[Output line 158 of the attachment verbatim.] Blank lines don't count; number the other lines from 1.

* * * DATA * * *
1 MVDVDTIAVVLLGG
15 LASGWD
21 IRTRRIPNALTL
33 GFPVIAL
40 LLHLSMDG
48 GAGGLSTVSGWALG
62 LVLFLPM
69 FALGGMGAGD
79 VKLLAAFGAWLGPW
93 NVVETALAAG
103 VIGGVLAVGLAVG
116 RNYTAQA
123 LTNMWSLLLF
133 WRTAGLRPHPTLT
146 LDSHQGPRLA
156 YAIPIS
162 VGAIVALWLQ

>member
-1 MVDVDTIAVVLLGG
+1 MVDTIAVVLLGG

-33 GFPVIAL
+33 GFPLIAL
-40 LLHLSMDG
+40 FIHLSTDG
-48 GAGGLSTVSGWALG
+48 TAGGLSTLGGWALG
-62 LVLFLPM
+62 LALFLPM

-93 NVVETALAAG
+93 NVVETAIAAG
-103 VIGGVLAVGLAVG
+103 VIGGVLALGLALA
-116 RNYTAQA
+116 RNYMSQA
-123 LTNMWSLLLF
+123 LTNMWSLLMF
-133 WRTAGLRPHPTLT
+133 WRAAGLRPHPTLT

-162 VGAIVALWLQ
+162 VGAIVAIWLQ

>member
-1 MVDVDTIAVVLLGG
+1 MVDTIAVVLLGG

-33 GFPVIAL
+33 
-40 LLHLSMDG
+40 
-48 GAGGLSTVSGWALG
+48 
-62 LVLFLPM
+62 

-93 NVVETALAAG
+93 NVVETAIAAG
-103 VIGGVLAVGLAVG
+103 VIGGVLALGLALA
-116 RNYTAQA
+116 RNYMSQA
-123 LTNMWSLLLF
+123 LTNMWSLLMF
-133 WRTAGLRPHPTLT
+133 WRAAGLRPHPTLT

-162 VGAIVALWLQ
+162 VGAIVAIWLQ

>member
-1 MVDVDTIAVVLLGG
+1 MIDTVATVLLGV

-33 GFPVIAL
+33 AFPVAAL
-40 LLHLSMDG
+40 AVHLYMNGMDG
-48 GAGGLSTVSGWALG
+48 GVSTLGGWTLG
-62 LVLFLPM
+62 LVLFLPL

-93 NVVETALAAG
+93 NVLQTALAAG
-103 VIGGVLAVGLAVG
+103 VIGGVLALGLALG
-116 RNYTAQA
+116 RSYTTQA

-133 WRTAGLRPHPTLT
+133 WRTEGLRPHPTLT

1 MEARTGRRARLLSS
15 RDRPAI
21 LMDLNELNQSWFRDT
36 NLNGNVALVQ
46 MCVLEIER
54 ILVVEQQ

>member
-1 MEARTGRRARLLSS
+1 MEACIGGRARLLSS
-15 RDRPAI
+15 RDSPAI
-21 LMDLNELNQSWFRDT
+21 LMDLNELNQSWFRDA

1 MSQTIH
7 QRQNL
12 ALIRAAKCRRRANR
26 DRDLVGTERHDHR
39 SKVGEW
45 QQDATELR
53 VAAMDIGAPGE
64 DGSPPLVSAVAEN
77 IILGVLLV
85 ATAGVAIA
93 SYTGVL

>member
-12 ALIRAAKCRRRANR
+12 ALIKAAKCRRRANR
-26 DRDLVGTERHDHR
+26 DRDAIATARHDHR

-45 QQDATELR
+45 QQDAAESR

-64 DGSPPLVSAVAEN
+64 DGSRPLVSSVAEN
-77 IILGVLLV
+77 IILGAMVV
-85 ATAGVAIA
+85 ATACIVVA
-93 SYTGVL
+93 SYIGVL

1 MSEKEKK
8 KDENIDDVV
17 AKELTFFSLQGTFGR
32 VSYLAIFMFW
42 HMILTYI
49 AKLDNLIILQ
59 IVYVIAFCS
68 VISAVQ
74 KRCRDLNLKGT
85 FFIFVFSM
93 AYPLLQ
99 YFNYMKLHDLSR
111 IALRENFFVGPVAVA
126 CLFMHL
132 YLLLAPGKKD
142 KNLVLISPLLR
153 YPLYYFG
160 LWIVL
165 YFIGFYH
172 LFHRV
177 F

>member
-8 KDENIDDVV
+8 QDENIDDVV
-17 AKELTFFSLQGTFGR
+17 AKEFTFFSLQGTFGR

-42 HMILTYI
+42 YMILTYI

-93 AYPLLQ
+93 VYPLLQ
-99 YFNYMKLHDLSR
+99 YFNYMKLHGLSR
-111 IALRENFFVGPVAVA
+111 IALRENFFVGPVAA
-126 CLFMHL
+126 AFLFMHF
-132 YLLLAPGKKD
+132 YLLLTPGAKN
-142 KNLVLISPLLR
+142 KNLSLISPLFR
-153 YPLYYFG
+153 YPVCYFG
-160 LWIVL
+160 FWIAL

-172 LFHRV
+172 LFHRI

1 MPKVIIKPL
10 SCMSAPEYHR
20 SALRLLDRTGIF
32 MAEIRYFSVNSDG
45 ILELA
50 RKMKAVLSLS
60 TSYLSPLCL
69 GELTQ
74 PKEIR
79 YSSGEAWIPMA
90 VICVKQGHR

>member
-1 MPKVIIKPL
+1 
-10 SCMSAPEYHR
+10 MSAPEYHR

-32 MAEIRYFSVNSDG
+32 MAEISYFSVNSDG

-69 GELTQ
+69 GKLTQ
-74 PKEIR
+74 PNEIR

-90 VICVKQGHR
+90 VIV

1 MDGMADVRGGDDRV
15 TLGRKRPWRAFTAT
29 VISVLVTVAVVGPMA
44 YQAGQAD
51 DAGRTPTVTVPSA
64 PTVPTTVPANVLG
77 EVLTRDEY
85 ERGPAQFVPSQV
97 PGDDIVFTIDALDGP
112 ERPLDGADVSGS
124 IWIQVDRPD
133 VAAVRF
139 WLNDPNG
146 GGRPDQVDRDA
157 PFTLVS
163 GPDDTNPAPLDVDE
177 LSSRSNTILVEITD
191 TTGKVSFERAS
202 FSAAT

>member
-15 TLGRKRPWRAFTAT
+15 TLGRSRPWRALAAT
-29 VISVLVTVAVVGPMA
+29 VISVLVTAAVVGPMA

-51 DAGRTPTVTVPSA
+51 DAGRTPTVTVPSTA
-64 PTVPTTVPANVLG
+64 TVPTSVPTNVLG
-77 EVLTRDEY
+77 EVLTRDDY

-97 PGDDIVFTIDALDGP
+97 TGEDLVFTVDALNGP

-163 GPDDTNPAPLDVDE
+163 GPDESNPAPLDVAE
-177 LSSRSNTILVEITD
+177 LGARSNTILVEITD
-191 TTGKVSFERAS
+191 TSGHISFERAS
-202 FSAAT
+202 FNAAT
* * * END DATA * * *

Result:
-132 YLLLAPGKKD